East-West Church & Ministry Report
Vol. 4, No. 3, Summer 1996, Covering the Former Soviet Union and East Central Europe

Russian Evangelical Roots

Mark Elliott, editor

The nineteenth century Russian writer Nikolai Leskov deserves to be better known in the West, especially among Evangelicals.  His Cathedral Folk (1872) is considered perhaps the most sympathetic portrait of Russian Orthodoxy by a major Russian writer--in a century that witnessed an ever-widening chasm between the intelligentsia and the church.  While his later writings took sharper and sharper jabs at church hierarchs, Leskov continued to draw sympathetic portraits of ordinary Orthodox faithful.  Like no other Russian writer Leskov also explored the world of Russian religious dissent:  both Old Believers and new Evangelicals.

Few today realize what a sensation Evangelical preaching produced among St. Petersburg aristocrats in the 1870s.  Despite severe official persecution the seeds planted in a few brief visits by the English evangelist Lord Radstock grew into one of Russia's largest Protestant denominations, the Evangelical Christians, which merged with the Baptists in 1944.

Leskov wrote extensively and repeatedly about this Protestant phenomenon in fiction and in journalistic reporting.  Nowhere did he go to greater lengths to explain "Radstockism" than in his 1877 work, Schism in High Society, a book-length response to what he considered to be undeserved criticism of Russian Protestantism.

We are in the debt of James Muckle for this first-ever translation into English of Leskov's account of Lord Radstock and his followers.  Former senior lecturer at the University of Nottingham, Professor Muckle is also the author of the most comprehensive treatment of Leskov's complex relationship with Evangelicals:  Nikolai Leskov and the "Spirit of Protestantism" (Birmingham:  Birmingham Slavonic Monographs, 1978).

Paradoxically, while Schism was intended as a defense of Evangelicals, in fact it vacillates constantly between principled toleration and admiration on the one hand, and caustic caricature of Radstock and his disciples on the other.  For Leskov the British lord is at once straightforward, powerful, attractive, and sincere, and narrow, fanatical, ponderous, and dull.  Leskov even manages a compliment and a criticism in a single sentence:  comparing Radstock to Cervantes's well-meaning simpleton:  "This Don Quixote of preaching carries away with him all the sympathy due from a good heart."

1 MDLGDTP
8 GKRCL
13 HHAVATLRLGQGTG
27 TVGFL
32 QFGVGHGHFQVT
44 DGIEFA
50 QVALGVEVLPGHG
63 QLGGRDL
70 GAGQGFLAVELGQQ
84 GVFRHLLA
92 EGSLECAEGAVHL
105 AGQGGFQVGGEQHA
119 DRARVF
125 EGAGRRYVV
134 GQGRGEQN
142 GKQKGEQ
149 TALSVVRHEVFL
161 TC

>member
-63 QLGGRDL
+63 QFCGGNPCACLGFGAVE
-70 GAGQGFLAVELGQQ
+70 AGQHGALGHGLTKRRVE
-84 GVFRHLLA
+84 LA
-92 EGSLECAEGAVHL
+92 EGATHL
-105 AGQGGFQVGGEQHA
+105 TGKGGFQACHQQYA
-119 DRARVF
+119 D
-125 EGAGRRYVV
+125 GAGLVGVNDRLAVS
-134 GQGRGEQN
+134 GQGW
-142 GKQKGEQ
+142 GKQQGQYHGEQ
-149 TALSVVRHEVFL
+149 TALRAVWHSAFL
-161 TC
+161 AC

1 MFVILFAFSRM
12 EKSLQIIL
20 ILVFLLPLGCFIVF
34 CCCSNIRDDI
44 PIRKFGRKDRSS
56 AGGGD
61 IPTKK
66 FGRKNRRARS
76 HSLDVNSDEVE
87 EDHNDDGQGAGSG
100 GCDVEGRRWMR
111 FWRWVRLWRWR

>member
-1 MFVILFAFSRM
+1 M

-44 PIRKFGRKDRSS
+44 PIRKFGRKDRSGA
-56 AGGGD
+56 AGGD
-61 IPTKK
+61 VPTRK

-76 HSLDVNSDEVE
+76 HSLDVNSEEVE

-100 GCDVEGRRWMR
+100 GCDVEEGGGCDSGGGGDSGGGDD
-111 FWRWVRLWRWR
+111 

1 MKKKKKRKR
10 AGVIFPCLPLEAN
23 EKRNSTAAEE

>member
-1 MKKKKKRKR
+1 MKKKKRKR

But Leskov's ambivalence applies to Orthodoxy as well.  In his closing defense of Radstock's followers, for example, he questions, "How can sinners like us reproach those of our brethren who...have preferred a rather imperfect movement [Evangelicalism] to a fully perfect one in stagnation [Orthodoxy]?"  Both in his Orthodox-like rejection of Protestant justification by faith and in his scathing indictment of Orthodox intolerance and "ecclesiastical decomposition," Leskov strikes chords on both sides of the contemporary Orthodox-Evangelical conflict.

In spite of Leskov's on-again, off-again treatment of his subject, Schism in High Society is still an inspiring account of a dedicated evangelist.  It also is a document of great value for the history of Russian Evangelicalism, including two sermons by Lord Radstock, a wealth of helpful notes, and a useful bibliography by the translator.  This short 117-page book deserves wide reading by those who would understand Russian Evangelicalism, past and present, and the nature of Orthodox-Evangelical tensions today.

Note:  Schism in High Society:  Lord Radstock and His Followers (1995) is available in hardcover ($30) and paper ($19.95) from Bramcote Press, 5804 NE Hassalo St., Portland, OR 97213-3644; tel:  503-287-3093; 800-944-6190; fax:  503-280-8832; e-mail:  jeffk@isbs.com.

Mark Elliott, "Russian Evangelical Roots," East-West Church & Ministry Report, 4 (Summer 1996), 12.

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© 1996 Institute for East-West Christian Studies
ISSN 1069-5664

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